Leave the Carolina silverbells blooming up the Elkin Valley. The foothills daffodils are still bright but curling at the edges. Now Redbud Alley, I-40 where it slices through woodlands between Winston-Salem and Kernersville, is about a week past its peak. Raspberry sherbet ribboned with lime. In Durham after showers the corner of every parking lot is drifted with yellow layers like foam the tide has ebbed to discard. We park for an hour or two, and the overhanging sweetgum trees cover our hood with anthers like clusters of powdery nerf grapes.
Now I’m on I-540 escaping Raleigh; Knightsdale aproaches and my eyes are burning. Zebulon and sneezing can’t be more than minutes away. By the time I reach Wilson the season has advanced a good two weeks, and Barton College is planted firmly into April. I park behind the music building (it’s Weekend College and every lot is full), walk two blocks, and Rebecca Godwin is waiting to welcome us into the Sam and Marjorie Ragan Writing Center with Aunt Edna’s ginger snaps. And poetry.
Walking into April! Poets and poetry, greeting old friends with a hug, discovering that the impressive writers presenting their work today have now become your new friends, clapping to suport new poets that have come to read for the first time: just about every time I go to a poetry reading in this state, it feels like coming home.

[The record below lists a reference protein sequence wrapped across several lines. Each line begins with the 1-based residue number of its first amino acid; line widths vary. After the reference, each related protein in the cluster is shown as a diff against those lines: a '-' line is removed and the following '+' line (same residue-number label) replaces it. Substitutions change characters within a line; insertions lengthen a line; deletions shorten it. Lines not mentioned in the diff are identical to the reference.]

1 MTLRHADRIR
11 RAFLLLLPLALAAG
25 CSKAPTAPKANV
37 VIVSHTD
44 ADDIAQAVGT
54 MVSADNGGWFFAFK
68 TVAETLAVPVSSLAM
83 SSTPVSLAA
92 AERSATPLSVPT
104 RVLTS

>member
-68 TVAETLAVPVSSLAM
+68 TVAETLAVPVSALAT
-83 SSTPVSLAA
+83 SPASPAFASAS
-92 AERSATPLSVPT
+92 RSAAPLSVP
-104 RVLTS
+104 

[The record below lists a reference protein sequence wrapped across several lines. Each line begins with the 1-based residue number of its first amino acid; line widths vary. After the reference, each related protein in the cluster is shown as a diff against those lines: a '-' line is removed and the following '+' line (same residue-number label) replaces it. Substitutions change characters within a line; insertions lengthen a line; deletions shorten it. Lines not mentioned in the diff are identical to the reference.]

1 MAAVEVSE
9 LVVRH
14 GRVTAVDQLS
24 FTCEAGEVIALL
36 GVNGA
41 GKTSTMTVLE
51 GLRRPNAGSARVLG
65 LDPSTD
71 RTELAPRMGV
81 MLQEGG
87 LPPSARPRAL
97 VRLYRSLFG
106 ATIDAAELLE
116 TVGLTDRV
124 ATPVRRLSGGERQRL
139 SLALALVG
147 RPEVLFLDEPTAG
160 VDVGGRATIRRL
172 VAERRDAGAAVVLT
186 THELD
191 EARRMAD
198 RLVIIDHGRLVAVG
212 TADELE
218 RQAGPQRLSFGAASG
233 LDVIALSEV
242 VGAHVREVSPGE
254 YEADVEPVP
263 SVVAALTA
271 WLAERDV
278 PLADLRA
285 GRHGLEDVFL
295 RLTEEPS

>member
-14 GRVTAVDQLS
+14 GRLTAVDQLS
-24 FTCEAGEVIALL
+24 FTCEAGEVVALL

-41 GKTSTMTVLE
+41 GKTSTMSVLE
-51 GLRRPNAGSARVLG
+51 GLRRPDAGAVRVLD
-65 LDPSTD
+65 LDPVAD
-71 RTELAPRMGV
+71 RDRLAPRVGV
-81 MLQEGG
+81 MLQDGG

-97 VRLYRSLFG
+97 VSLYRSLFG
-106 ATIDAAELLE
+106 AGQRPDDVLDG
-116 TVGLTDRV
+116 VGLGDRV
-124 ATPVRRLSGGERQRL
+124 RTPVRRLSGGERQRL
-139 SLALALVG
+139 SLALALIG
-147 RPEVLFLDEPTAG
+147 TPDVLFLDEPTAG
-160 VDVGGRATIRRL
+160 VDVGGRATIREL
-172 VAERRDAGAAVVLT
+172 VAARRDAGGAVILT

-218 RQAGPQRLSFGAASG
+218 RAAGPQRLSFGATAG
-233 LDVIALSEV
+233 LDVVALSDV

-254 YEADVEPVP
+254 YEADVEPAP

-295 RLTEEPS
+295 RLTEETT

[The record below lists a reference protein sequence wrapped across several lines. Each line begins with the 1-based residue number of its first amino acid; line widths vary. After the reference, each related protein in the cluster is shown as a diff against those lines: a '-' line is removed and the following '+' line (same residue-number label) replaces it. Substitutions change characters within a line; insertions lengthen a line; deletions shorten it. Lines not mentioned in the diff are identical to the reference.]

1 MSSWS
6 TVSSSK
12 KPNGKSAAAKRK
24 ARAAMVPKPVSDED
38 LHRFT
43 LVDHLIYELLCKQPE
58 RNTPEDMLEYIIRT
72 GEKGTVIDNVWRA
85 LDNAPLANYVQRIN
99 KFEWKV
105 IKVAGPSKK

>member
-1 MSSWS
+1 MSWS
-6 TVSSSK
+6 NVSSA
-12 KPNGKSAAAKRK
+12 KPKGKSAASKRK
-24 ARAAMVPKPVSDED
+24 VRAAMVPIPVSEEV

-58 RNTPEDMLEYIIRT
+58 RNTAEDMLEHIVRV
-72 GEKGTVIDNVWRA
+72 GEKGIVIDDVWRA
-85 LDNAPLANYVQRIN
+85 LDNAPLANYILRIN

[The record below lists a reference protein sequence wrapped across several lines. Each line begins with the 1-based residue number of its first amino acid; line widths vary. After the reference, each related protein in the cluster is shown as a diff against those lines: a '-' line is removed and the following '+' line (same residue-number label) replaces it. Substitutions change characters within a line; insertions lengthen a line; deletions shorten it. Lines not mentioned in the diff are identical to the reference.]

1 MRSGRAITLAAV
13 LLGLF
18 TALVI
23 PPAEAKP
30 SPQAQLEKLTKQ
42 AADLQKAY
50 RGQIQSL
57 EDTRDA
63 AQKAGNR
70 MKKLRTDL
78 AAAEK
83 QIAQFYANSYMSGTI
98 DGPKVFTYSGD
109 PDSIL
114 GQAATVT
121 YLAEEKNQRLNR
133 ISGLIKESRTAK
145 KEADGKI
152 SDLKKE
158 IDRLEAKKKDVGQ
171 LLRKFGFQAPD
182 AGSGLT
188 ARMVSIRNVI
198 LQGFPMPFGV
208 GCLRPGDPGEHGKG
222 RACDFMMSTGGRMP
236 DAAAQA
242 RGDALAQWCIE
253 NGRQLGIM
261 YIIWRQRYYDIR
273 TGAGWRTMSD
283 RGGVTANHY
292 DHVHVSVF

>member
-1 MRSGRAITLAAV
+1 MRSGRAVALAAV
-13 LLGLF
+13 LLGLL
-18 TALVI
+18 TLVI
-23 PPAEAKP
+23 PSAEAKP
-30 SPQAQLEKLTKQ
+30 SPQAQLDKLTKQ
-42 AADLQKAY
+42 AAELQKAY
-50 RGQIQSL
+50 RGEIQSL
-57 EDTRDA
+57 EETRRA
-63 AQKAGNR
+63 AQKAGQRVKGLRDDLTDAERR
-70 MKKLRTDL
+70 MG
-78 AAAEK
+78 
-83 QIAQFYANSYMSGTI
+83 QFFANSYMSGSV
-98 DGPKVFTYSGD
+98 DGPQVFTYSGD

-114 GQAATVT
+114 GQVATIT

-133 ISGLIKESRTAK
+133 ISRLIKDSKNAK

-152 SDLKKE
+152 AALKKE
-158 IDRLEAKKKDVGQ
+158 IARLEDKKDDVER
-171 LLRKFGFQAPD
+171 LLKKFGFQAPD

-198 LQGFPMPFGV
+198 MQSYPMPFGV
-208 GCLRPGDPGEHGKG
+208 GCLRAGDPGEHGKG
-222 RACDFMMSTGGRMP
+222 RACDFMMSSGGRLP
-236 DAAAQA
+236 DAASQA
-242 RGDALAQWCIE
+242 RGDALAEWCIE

The afternoon session of Walking into April always begins with this year’s Gilbert-Chappell Distinguished Poet and his students. More on John Hoppenthaler in a forthcoming post, but here is some bright imagery from the verse presented by this year’s students:
Cindy Thompson: “Let yourself become the fight, the dance.”
Nancy Seate: “It isn’t the object but the light it reflects.”
Candace Jones: ” . . . when the world is barking too loud.”
Marty Silverthorne: “sabers and rifles will grow like weeds. / Maybe we should plant boots / so when the marching blister’s busted, / blood would not ooze out weakened stitches.” [from Prayer for Boots, in the voice of his Civil War ancestor]
Sometimes April seems like the month of Too Much Poetry Stuff, but come next April on the second Saturday I’m saying, “Damn the pollen, full speed ahead!” and driving right into it.